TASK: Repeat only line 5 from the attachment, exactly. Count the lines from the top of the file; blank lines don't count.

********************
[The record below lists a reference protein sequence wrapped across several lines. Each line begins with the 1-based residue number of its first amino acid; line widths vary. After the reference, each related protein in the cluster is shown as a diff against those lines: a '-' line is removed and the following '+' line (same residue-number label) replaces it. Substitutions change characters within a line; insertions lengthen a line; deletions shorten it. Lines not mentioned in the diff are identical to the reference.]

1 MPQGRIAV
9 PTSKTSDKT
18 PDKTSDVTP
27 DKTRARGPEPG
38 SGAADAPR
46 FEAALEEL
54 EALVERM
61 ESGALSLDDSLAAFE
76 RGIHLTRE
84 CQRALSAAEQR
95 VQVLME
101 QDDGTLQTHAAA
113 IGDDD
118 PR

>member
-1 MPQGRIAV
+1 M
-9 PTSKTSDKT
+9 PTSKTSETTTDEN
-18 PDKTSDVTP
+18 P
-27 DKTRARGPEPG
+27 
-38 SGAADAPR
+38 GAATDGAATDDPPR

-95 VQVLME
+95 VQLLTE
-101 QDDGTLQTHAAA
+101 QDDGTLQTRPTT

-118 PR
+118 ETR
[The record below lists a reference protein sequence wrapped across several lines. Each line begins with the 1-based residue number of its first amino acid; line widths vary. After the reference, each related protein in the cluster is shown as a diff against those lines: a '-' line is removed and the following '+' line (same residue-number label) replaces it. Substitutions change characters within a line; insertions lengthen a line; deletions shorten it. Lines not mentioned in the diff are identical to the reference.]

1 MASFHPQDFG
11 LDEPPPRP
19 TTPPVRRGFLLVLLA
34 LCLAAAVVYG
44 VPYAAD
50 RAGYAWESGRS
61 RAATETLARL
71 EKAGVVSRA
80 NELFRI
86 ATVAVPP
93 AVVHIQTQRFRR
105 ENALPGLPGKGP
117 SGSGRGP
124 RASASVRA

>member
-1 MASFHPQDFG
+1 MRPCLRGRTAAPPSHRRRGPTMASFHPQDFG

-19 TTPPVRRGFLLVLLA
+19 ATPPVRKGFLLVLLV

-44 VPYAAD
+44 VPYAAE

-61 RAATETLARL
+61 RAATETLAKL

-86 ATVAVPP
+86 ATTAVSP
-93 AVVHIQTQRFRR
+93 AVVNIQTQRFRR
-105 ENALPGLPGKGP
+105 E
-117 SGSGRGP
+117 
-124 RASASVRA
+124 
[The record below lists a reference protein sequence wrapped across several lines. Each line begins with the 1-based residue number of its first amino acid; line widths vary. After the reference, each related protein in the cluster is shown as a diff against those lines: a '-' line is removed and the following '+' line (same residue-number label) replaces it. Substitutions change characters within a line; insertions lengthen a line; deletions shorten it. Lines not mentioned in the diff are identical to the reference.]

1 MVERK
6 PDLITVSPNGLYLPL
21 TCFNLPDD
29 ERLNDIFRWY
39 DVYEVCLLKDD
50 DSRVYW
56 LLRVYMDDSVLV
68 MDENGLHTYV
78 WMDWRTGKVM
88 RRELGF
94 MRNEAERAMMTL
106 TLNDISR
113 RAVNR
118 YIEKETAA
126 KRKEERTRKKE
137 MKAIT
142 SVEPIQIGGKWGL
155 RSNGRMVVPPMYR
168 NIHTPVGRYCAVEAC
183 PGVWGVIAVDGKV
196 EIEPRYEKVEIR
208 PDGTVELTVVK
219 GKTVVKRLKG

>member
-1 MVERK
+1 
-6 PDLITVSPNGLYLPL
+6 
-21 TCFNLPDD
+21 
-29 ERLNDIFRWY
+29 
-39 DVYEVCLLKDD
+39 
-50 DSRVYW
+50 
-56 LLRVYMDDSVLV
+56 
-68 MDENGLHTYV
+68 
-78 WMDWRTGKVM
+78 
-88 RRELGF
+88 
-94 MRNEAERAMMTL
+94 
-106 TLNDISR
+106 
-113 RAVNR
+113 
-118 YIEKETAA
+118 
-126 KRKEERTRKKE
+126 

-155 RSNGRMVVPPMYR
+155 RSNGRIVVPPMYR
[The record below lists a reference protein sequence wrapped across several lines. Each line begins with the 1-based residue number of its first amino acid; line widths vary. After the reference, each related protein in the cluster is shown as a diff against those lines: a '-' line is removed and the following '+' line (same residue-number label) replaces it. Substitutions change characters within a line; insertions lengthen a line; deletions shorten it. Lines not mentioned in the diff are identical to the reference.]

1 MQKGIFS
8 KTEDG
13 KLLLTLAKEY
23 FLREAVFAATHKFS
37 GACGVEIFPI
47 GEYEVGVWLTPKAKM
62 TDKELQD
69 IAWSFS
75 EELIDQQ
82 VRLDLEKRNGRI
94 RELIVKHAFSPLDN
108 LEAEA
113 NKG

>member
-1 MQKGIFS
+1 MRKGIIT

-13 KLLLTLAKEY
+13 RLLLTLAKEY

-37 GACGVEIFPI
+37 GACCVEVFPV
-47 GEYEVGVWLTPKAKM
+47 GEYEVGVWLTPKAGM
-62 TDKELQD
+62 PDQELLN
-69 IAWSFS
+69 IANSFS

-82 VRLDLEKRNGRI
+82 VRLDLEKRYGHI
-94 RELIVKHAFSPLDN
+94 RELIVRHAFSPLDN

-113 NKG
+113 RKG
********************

27 DKTRARGPEPG